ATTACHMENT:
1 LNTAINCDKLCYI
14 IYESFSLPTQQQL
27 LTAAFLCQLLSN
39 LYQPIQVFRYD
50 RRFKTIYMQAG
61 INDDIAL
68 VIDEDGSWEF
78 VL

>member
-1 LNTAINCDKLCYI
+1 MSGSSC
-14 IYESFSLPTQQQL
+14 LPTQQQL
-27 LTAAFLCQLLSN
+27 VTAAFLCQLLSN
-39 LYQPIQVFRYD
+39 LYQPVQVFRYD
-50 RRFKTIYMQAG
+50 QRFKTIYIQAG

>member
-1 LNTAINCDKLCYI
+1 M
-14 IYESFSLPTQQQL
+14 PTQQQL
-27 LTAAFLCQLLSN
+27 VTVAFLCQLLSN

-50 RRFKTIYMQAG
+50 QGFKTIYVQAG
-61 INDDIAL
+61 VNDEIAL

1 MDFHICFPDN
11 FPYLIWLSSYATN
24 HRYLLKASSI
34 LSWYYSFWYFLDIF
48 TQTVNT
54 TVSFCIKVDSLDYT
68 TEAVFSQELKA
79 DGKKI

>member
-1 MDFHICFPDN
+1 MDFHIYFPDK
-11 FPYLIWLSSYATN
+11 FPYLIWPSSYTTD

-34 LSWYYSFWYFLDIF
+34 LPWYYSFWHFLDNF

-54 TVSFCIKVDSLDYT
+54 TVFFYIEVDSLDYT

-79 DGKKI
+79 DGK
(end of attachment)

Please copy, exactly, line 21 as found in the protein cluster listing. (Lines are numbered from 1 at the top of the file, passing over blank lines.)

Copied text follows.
-1 LNTAINCDKLCYI